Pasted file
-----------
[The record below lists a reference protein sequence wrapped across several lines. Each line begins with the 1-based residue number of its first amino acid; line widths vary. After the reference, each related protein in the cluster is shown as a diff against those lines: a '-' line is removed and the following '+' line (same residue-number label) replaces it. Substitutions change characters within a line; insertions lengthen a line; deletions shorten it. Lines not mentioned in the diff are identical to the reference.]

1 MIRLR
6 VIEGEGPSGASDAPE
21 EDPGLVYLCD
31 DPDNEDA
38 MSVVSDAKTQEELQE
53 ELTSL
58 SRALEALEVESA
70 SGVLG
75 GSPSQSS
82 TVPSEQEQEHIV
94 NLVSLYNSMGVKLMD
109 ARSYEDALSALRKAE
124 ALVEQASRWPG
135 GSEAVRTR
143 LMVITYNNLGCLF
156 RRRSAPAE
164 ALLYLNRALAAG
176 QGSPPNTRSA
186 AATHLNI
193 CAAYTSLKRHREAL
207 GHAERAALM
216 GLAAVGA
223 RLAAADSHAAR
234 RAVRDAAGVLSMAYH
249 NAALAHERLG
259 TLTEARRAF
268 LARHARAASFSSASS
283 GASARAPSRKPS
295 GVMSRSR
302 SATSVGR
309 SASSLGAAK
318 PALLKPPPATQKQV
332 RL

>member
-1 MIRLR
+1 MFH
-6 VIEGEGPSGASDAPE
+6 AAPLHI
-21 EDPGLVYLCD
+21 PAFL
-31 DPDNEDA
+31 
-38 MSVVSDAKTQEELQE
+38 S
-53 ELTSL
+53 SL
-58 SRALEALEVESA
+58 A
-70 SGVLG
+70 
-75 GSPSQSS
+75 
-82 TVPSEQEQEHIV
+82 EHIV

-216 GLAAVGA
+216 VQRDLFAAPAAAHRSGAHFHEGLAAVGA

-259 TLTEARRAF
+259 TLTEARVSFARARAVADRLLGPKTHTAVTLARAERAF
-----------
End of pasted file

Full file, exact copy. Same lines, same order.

[The record below lists a reference protein sequence wrapped across several lines. Each line begins with the 1-based residue number of its first amino acid; line widths vary. After the reference, each related protein in the cluster is shown as a diff against those lines: a '-' line is removed and the following '+' line (same residue-number label) replaces it. Substitutions change characters within a line; insertions lengthen a line; deletions shorten it. Lines not mentioned in the diff are identical to the reference.]

1 MIRLR
6 VIEGEGPSGASDAPE
21 EDPGLVYLCD
31 DPDNEDA
38 MSVVSDAKTQEELQE
53 ELTSL
58 SRALEALEVESA
70 SGVLG
75 GSPSQSS
82 TVPSEQEQEHIV
94 NLVSLYNSMGVKLMD
109 ARSYEDALSALRKAE
124 ALVEQASRWPG
135 GSEAVRTR
143 LMVITYNNLGCLF
156 RRRSAPAE
164 ALLYLNRALAAG
176 QGSPPNTRSA
186 AATHLNI
193 CAAYTSLKRHREAL
207 GHAERAALM
216 GLAAVGA
223 RLAAADSHAAR
234 RAVRDAAGVLSMAYH
249 NAALAHERLG
259 TLTEARRAF
268 LARHARAASFSSASS
283 GASARAPSRKPS
295 GVMSRSR
302 SATSVGR
309 SASSLGAAK
318 PALLKPPPATQKQV
332 RL

>member
-1 MIRLR
+1 MFH
-6 VIEGEGPSGASDAPE
+6 AAPLHI
-21 EDPGLVYLCD
+21 PAFL
-31 DPDNEDA
+31 
-38 MSVVSDAKTQEELQE
+38 S
-53 ELTSL
+53 SL
-58 SRALEALEVESA
+58 A
-70 SGVLG
+70 
-75 GSPSQSS
+75 
-82 TVPSEQEQEHIV
+82 EHIV

-216 GLAAVGA
+216 VQRDLFAAPAAAHRSGAHFHEGLAAVGA

-259 TLTEARRAF
+259 TLTEARVSFARARAVADRLLGPKTHTAVTLARAERAF